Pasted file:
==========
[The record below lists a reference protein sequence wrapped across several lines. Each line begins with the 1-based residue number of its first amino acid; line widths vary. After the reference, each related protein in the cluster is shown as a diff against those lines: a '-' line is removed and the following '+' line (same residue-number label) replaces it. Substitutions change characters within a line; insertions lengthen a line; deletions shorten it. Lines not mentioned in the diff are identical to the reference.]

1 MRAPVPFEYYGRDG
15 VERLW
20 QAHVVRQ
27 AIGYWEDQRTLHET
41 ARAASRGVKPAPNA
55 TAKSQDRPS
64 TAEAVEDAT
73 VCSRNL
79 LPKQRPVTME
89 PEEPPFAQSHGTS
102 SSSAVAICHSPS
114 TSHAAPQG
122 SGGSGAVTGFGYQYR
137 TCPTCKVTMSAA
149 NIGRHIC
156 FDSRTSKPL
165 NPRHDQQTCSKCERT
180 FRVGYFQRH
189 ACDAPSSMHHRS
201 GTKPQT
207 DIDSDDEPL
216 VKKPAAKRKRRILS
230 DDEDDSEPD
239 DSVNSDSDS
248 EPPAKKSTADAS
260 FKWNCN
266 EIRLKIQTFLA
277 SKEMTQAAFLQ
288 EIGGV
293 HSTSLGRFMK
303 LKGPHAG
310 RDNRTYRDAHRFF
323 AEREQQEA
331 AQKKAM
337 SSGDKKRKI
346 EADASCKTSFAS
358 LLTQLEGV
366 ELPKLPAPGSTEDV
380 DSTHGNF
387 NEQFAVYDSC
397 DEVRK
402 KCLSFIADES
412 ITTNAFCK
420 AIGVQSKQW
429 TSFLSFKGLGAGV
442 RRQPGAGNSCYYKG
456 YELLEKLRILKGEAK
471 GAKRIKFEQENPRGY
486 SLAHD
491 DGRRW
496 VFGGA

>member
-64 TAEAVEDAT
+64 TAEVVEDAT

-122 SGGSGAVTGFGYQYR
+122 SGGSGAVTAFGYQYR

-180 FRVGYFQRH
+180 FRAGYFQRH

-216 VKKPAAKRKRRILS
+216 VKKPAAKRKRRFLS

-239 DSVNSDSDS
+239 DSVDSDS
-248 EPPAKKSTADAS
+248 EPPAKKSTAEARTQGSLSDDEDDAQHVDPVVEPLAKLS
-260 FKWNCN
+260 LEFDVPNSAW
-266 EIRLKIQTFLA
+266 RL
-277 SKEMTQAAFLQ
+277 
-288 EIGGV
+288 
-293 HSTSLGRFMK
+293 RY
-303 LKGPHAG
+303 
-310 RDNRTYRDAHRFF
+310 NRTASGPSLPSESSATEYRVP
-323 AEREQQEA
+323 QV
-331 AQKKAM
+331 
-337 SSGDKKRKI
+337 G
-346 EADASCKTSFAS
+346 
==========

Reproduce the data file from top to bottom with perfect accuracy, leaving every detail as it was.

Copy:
[The record below lists a reference protein sequence wrapped across several lines. Each line begins with the 1-based residue number of its first amino acid; line widths vary. After the reference, each related protein in the cluster is shown as a diff against those lines: a '-' line is removed and the following '+' line (same residue-number label) replaces it. Substitutions change characters within a line; insertions lengthen a line; deletions shorten it. Lines not mentioned in the diff are identical to the reference.]

1 MRAPVPFEYYGRDG
15 VERLW
20 QAHVVRQ
27 AIGYWEDQRTLHET
41 ARAASRGVKPAPNA
55 TAKSQDRPS
64 TAEAVEDAT
73 VCSRNL
79 LPKQRPVTME
89 PEEPPFAQSHGTS
102 SSSAVAICHSPS
114 TSHAAPQG
122 SGGSGAVTGFGYQYR
137 TCPTCKVTMSAA
149 NIGRHIC
156 FDSRTSKPL
165 NPRHDQQTCSKCERT
180 FRVGYFQRH
189 ACDAPSSMHHRS
201 GTKPQT
207 DIDSDDEPL
216 VKKPAAKRKRRILS
230 DDEDDSEPD
239 DSVNSDSDS
248 EPPAKKSTADAS
260 FKWNCN
266 EIRLKIQTFLA
277 SKEMTQAAFLQ
288 EIGGV
293 HSTSLGRFMK
303 LKGPHAG
310 RDNRTYRDAHRFF
323 AEREQQEA
331 AQKKAM
337 SSGDKKRKI
346 EADASCKTSFAS
358 LLTQLEGV
366 ELPKLPAPGSTEDV
380 DSTHGNF
387 NEQFAVYDSC
397 DEVRK
402 KCLSFIADES
412 ITTNAFCK
420 AIGVQSKQW
429 TSFLSFKGLGAGV
442 RRQPGAGNSCYYKG
456 YELLEKLRILKGEAK
471 GAKRIKFEQENPRGY
486 SLAHD
491 DGRRW
496 VFGGA

>member
-64 TAEAVEDAT
+64 TAEVVEDAT

-122 SGGSGAVTGFGYQYR
+122 SGGSGAVTAFGYQYR

-180 FRVGYFQRH
+180 FRAGYFQRH

-216 VKKPAAKRKRRILS
+216 VKKPAAKRKRRFLS

-239 DSVNSDSDS
+239 DSVDSDS
-248 EPPAKKSTADAS
+248 EPPAKKSTAEARTQGSLSDDEDDAQHVDPVVEPLAKLS
-260 FKWNCN
+260 LEFDVPNSAW
-266 EIRLKIQTFLA
+266 RL
-277 SKEMTQAAFLQ
+277 
-288 EIGGV
+288 
-293 HSTSLGRFMK
+293 RY
-303 LKGPHAG
+303 
-310 RDNRTYRDAHRFF
+310 NRTASGPSLPSESSATEYRVP
-323 AEREQQEA
+323 QV
-331 AQKKAM
+331 
-337 SSGDKKRKI
+337 G
-346 EADASCKTSFAS
+346 